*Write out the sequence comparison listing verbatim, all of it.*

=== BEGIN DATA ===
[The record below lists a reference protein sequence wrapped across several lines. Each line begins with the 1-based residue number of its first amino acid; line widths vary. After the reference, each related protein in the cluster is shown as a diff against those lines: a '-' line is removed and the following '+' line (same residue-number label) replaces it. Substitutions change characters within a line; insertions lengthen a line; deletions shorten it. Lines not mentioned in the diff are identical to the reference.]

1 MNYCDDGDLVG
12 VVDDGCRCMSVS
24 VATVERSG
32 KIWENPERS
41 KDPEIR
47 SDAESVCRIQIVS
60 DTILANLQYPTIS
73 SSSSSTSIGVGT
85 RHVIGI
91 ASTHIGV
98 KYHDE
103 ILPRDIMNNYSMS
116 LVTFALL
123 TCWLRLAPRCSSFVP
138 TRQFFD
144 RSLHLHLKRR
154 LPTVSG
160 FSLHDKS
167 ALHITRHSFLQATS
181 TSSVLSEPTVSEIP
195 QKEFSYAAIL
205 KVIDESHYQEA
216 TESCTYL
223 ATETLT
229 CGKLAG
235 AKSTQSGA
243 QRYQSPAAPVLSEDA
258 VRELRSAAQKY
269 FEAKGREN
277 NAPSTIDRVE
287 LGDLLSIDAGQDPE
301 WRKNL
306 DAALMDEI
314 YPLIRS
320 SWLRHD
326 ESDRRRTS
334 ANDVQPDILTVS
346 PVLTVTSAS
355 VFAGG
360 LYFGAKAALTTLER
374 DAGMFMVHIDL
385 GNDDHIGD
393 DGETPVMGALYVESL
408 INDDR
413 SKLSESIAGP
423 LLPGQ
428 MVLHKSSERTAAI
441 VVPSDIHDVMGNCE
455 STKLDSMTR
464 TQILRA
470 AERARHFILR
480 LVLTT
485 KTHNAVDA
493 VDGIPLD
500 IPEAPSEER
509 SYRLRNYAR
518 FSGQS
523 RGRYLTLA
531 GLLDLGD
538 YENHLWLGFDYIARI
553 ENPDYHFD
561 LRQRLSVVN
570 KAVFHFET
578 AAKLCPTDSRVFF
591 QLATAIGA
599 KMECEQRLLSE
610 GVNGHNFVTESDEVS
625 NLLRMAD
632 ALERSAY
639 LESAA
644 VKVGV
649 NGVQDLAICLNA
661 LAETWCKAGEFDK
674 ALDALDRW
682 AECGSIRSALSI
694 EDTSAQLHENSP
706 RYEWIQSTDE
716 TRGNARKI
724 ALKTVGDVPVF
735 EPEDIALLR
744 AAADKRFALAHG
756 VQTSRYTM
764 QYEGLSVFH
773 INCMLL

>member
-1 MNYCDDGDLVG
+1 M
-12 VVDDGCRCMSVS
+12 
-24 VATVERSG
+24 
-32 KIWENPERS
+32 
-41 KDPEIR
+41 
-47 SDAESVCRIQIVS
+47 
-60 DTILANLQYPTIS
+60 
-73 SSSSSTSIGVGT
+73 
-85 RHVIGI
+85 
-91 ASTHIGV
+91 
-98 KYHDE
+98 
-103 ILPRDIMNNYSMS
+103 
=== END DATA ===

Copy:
[The record below lists a reference protein sequence wrapped across several lines. Each line begins with the 1-based residue number of its first amino acid; line widths vary. After the reference, each related protein in the cluster is shown as a diff against those lines: a '-' line is removed and the following '+' line (same residue-number label) replaces it. Substitutions change characters within a line; insertions lengthen a line; deletions shorten it. Lines not mentioned in the diff are identical to the reference.]

1 MNYCDDGDLVG
12 VVDDGCRCMSVS
24 VATVERSG
32 KIWENPERS
41 KDPEIR
47 SDAESVCRIQIVS
60 DTILANLQYPTIS
73 SSSSSTSIGVGT
85 RHVIGI
91 ASTHIGV
98 KYHDE
103 ILPRDIMNNYSMS
116 LVTFALL
123 TCWLRLAPRCSSFVP
138 TRQFFD
144 RSLHLHLKRR
154 LPTVSG
160 FSLHDKS
167 ALHITRHSFLQATS
181 TSSVLSEPTVSEIP
195 QKEFSYAAIL
205 KVIDESHYQEA
216 TESCTYL
223 ATETLT
229 CGKLAG
235 AKSTQSGA
243 QRYQSPAAPVLSEDA
258 VRELRSAAQKY
269 FEAKGREN
277 NAPSTIDRVE
287 LGDLLSIDAGQDPE
301 WRKNL
306 DAALMDEI
314 YPLIRS
320 SWLRHD
326 ESDRRRTS
334 ANDVQPDILTVS
346 PVLTVTSAS
355 VFAGG
360 LYFGAKAALTTLER
374 DAGMFMVHIDL
385 GNDDHIGD
393 DGETPVMGALYVESL
408 INDDR
413 SKLSESIAGP
423 LLPGQ
428 MVLHKSSERTAAI
441 VVPSDIHDVMGNCE
455 STKLDSMTR
464 TQILRA
470 AERARHFILR
480 LVLTT
485 KTHNAVDA
493 VDGIPLD
500 IPEAPSEER
509 SYRLRNYAR
518 FSGQS
523 RGRYLTLA
531 GLLDLGD
538 YENHLWLGFDYIARI
553 ENPDYHFD
561 LRQRLSVVN
570 KAVFHFET
578 AAKLCPTDSRVFF
591 QLATAIGA
599 KMECEQRLLSE
610 GVNGHNFVTESDEVS
625 NLLRMAD
632 ALERSAY
639 LESAA
644 VKVGV
649 NGVQDLAICLNA
661 LAETWCKAGEFDK
674 ALDALDRW
682 AECGSIRSALSI
694 EDTSAQLHENSP
706 RYEWIQSTDE
716 TRGNARKI
724 ALKTVGDVPVF
735 EPEDIALLR
744 AAADKRFALAHG
756 VQTSRYTM
764 QYEGLSVFH
773 INCMLL

>member
-1 MNYCDDGDLVG
+1 M
-12 VVDDGCRCMSVS
+12 
-24 VATVERSG
+24 
-32 KIWENPERS
+32 
-41 KDPEIR
+41 
-47 SDAESVCRIQIVS
+47 
-60 DTILANLQYPTIS
+60 
-73 SSSSSTSIGVGT
+73 
-85 RHVIGI
+85 
-91 ASTHIGV
+91 
-98 KYHDE
+98 
-103 ILPRDIMNNYSMS
+103 